FROM CNN's Jack Cafferty:
Violence in the Middle East has been driving the price of oil higher for weeks now. It has been more than $100 a barrel several times.
It's times like these that our addiction to imported oil comes back to haunt us. And it has gotten worse since the horrific BP spill in the Gulf of Mexico last spring, which killed 11 rig workers and dumped nearly 5 million barrels of crude oil into the waters.
Suddenly, virtually all drilling activity in water deeper than 5,000 feet was ordered stopped. The Obama administration has given no sign that drilling there would return anytime soon – at least not to the level it was before the BP spill. The deepwater ban was lifted last fall, but no new permits were issued until just this week. Monday, the Department of the Interior issued the first permit for a deepwater well since last spring.
In a column on Politico.com, publisher and businessman Steve Forbes writes that by freezing U.S. energy assets in the Gulf, the U.S. government is "fueling an energy crisis that could bring this nation to its knees."
An estimated one-third of the oil used in this country comes from the Gulf of Mexico region, he says. And by limiting our drilling there, we become more dependent on oil-rich nations abroad, Libya included.
Here’s my question to you: In light of the Middle East turmoil, is it time to again drill aggressively for oil in the Gulf of Mexico?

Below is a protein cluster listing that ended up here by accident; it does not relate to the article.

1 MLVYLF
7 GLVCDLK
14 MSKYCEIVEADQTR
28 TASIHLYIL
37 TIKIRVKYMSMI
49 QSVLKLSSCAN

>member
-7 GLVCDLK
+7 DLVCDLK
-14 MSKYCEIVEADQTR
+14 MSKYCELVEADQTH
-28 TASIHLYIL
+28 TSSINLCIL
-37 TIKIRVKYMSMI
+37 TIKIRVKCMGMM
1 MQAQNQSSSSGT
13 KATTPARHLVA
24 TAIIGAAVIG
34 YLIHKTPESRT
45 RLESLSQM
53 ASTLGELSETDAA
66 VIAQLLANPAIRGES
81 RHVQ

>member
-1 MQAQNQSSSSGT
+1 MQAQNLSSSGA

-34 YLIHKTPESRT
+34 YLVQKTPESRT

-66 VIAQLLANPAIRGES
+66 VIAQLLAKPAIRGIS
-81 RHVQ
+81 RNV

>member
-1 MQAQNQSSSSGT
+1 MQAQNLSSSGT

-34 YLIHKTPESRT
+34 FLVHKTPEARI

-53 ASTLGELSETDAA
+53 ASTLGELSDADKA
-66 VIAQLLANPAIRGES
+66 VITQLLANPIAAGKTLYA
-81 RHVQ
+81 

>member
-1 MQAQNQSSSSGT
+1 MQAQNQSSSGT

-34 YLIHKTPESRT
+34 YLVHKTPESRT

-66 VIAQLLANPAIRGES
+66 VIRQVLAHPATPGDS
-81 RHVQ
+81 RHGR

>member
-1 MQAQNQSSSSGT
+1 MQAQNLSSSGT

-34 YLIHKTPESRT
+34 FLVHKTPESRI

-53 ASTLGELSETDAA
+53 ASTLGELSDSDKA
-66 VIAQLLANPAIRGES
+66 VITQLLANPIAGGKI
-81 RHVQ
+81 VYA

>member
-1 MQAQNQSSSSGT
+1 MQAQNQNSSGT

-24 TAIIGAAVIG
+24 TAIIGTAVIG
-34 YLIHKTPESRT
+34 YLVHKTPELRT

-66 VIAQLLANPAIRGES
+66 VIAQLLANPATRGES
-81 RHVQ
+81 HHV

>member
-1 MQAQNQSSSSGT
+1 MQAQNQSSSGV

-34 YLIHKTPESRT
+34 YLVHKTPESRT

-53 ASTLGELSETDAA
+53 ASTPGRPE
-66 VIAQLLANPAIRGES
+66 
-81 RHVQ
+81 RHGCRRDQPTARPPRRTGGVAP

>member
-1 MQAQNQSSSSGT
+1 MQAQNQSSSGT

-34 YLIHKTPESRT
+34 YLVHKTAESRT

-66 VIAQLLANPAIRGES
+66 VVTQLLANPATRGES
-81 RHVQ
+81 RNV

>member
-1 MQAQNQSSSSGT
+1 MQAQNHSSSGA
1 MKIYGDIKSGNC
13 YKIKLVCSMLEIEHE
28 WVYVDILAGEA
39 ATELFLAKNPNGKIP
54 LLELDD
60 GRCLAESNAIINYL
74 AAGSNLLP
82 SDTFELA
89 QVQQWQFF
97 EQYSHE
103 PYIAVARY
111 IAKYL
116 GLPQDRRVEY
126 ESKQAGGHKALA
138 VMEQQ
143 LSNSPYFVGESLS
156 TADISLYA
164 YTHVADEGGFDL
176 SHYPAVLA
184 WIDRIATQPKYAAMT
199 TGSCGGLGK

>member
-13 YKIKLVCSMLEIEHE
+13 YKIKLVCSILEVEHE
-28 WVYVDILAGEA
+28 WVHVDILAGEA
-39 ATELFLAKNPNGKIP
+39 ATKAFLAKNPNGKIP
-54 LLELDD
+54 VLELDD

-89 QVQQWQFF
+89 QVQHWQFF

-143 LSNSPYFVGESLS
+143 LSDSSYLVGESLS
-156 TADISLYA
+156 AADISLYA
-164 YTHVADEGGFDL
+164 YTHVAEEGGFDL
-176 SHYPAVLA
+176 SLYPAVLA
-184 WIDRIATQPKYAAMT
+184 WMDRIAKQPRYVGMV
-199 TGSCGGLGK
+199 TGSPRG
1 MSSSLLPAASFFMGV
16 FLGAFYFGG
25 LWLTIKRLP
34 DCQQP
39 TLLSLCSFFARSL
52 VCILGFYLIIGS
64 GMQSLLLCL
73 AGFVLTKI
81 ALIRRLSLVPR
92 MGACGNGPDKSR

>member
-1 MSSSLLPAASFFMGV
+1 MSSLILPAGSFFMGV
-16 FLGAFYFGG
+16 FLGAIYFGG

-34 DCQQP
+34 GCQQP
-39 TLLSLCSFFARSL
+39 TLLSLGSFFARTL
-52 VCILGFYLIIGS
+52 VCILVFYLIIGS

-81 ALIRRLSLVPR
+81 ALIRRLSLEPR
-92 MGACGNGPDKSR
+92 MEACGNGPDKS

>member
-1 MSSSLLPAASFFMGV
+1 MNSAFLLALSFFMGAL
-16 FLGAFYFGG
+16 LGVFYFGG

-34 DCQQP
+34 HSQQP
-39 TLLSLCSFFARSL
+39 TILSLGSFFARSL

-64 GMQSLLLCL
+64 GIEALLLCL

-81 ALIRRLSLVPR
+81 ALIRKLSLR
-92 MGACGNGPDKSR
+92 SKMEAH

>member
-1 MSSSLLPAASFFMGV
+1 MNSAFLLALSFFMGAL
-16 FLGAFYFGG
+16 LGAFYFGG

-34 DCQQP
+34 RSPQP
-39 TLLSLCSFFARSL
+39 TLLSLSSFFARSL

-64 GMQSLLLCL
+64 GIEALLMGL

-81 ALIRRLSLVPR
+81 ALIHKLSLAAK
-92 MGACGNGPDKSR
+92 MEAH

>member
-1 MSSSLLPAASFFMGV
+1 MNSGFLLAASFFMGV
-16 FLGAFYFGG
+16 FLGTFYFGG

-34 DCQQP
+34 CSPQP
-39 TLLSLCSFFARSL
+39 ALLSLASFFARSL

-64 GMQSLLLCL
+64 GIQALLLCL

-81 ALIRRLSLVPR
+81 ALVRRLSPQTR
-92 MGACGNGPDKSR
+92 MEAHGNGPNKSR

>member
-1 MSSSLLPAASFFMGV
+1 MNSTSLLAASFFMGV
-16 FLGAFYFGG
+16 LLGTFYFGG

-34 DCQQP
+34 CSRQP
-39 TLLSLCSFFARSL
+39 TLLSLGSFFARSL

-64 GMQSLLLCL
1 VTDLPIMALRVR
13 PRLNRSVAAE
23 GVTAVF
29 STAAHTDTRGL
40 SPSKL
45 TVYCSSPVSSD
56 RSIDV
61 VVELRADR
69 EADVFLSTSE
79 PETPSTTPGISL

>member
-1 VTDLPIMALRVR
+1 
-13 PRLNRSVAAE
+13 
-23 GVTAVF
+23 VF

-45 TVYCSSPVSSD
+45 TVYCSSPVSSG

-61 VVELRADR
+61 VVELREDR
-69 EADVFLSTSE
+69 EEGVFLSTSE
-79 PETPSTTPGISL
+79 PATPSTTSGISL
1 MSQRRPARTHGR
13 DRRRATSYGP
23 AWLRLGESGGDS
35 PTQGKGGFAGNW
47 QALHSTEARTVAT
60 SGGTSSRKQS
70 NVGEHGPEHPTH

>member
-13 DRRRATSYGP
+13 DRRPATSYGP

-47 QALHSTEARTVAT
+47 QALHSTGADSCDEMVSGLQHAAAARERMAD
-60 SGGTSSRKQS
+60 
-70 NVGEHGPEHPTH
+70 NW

Interested to know which ones made it on air?
Andy in Lynn, Massachusetts:
No, leave the Gulf of Mexico alone; at least for now. Why not commit the country to finding alternative fuels? Why not create a NASA-like agency to produce alternative energy sources? But the sad truth is this: Big Oil owns our Congress, both parties. As long as corporations (oil companies), which do not have the ability to vote in elections, contribute heavily to both Democrats and Republicans, we will never have a national effort to solve our energy problems.
Steve in Florida:
For the life of me, I just don't understand all of you "drain America first" people. If we can, we should buy and use other people's oil and save ours in reserve. That way when the rest of the world goes dry or becomes really hostile, we'll have plenty.
Russ in Pennsylvania:
Does it matter? And isn’t the oil taken from the Gulf going to go to the highest bidder anyway, which could be China at this point? What a horrible government we have nowadays: Girl Scouts can't sell cookies without permits, and oil companies can't drill. Ron Paul in 2012.
Why don't you ask all the dead baby dolphins washing up on the shores of the Gulf?
Terrence in Big Spring, Texas:
No Jack, it is not time to drill in the Gulf of Mexico. What it is time to do is to step away from oil, coal, and natural gas. They pollute our air and water and poison and kill our animals, which many end up being our food. Its time we made the difficult choice of kicking our addiction to "Dirty Energy" and get on the path to "Clean Energy" that will ultimately be cheaper and help bring our debt down. In no uncertain way should we be drilling again in the Gulf of Mexico.
Pete in Georgia:
Drill baby, drill!!!!!! And quit pretending we live in a Disney movie. We don't.
Conor in Chicago:
Totally. Let's have BP and Halliburton do it. Should work out just fine.